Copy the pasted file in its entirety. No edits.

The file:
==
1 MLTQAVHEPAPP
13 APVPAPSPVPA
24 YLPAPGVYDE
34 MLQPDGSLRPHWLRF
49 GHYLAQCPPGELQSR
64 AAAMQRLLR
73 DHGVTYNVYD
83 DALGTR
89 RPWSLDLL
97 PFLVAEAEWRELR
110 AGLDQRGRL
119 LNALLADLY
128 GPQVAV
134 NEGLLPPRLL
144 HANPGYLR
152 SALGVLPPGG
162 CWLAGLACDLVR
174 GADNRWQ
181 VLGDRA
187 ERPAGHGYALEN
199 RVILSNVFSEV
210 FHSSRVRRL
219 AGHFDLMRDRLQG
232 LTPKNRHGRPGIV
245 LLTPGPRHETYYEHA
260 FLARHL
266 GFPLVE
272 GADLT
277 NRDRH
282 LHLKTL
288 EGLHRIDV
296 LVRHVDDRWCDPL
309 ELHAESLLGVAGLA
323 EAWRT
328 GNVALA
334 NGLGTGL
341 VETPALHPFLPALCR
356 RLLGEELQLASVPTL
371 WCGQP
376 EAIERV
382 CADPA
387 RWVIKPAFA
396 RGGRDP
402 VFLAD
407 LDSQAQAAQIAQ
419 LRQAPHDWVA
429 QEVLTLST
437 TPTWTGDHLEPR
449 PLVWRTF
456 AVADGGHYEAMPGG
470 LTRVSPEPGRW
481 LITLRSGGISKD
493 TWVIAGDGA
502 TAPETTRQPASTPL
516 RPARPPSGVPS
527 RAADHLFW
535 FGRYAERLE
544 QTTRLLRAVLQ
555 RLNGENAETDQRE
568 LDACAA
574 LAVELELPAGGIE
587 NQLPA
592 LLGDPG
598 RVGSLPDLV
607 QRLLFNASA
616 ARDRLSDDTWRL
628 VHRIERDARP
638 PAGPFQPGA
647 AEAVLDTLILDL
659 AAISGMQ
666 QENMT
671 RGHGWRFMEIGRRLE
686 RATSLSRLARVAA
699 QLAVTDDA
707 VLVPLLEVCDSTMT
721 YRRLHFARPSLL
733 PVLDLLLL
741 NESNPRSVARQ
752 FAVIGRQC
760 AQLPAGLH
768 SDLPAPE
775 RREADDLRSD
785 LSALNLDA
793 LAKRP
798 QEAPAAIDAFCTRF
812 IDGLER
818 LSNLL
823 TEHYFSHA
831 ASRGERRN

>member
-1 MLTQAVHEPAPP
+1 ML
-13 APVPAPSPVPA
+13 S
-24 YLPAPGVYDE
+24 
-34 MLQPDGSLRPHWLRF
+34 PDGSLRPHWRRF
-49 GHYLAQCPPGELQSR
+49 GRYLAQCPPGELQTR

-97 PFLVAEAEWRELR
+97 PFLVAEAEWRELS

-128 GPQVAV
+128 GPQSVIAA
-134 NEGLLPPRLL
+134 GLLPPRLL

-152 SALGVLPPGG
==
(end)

1 MLTQAVHEPAPP
13 APVPAPSPVPA
24 YLPAPGVYDE
34 MLQPDGSLRPHWLRF
49 GHYLAQCPPGELQSR
64 AAAMQRLLR
73 DHGVTYNVYD
83 DALGTR
89 RPWSLDLL
97 PFLVAEAEWRELR
110 AGLDQRGRL
119 LNALLADLY
128 GPQVAV
134 NEGLLPPRLL
144 HANPGYLR
152 SALGVLPPGG
162 CWLAGLACDLVR
174 GADNRWQ
181 VLGDRA
187 ERPAGHGYALEN
199 RVILSNVFSEV
210 FHSSRVRRL
219 AGHFDLMRDRLQG
232 LTPKNRHGRPGIV
245 LLTPGPRHETYYEHA
260 FLARHL
266 GFPLVE
272 GADLT
277 NRDRH
282 LHLKTL
288 EGLHRIDV
296 LVRHVDDRWCDPL
309 ELHAESLLGVAGLA
323 EAWRT
328 GNVALA
334 NGLGTGL
341 VETPALHPFLPALCR
356 RLLGEELQLASVPTL
371 WCGQP
376 EAIERV
382 CADPA
387 RWVIKPAFA
396 RGGRDP
402 VFLAD
407 LDSQAQAAQIAQ
419 LRQAPHDWVA
429 QEVLTLST
437 TPTWTGDHLEPR
449 PLVWRTF
456 AVADGGHYEAMPGG
470 LTRVSPEPGRW
481 LITLRSGGISKD
493 TWVIAGDGA
502 TAPETTRQPASTPL
516 RPARPPSGVPS
527 RAADHLFW
535 FGRYAERLE
544 QTTRLLRAVLQ
555 RLNGENAETDQRE
568 LDACAA
574 LAVELELPAGGIE
587 NQLPA
592 LLGDPG
598 RVGSLPDLV
607 QRLLFNASA
616 ARDRLSDDTWRL
628 VHRIERDARP
638 PAGPFQPGA
647 AEAVLDTLILDL
659 AAISGMQ
666 QENMT
671 RGHGWRFMEIGRRLE
686 RATSLSRLARVAA
699 QLAVTDDA
707 VLVPLLEVCDSTMT
721 YRRLHFARPSLL
733 PVLDLLLL
741 NESNPRSVARQ
752 FAVIGRQC
760 AQLPAGLH
768 SDLPAPE
775 RREADDLRSD
785 LSALNLDA
793 LAKRP
798 QEAPAAIDAFCTRF
812 IDGLER
818 LSNLL
823 TEHYFSHA
831 ASRGERRN

>member
-1 MLTQAVHEPAPP
+1 ML
-13 APVPAPSPVPA
+13 S
-24 YLPAPGVYDE
+24 
-34 MLQPDGSLRPHWLRF
+34 PDGSLRPHWRRF
-49 GHYLAQCPPGELQSR
+49 GRYLAQCPPGELQTR

-97 PFLVAEAEWRELR
+97 PFLVAEAEWRELS

-128 GPQVAV
+128 GPQSVIAA
-134 NEGLLPPRLL
+134 GLLPPRLL

-152 SALGVLPPGG